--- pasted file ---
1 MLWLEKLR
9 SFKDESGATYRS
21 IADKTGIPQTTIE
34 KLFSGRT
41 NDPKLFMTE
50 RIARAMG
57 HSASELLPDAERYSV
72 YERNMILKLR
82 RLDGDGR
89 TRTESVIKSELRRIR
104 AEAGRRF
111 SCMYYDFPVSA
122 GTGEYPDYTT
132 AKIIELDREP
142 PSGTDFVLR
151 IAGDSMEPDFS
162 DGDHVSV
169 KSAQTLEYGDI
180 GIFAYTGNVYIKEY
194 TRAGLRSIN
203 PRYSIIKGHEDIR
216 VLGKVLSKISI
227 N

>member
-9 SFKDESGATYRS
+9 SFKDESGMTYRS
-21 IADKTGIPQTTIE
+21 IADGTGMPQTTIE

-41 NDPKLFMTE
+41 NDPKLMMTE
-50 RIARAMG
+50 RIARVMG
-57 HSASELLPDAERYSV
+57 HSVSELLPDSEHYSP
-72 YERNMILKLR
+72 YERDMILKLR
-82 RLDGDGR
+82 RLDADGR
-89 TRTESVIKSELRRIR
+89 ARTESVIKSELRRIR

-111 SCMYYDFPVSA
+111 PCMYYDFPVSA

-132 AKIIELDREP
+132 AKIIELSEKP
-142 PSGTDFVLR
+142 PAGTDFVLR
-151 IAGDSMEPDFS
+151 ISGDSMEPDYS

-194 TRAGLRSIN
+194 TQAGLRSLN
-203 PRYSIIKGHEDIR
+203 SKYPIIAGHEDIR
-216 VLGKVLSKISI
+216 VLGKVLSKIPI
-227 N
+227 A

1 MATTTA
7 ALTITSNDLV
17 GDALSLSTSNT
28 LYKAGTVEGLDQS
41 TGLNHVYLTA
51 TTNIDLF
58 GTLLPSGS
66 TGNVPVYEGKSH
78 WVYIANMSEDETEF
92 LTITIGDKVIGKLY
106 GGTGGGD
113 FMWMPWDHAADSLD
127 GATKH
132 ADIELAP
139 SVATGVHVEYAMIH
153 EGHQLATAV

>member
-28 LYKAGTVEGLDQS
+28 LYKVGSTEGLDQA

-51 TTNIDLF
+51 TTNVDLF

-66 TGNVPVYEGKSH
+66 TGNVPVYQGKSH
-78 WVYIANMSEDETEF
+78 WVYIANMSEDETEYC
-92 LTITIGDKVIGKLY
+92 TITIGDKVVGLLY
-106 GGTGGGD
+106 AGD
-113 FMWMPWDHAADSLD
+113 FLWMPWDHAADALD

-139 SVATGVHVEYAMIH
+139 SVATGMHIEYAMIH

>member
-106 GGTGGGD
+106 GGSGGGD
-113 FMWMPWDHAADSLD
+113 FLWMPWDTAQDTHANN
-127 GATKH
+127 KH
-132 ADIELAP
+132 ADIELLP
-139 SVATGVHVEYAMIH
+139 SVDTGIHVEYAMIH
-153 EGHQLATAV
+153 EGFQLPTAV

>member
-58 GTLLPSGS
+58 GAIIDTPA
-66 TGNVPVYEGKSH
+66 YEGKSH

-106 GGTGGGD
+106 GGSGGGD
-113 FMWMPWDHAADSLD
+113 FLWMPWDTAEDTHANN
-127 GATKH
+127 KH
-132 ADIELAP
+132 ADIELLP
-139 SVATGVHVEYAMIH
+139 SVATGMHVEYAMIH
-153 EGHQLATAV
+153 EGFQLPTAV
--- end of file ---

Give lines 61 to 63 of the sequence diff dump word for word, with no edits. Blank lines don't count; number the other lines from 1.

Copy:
41 TGLNHVYLTA
51 TTNIDLF
58 GTLLPSGS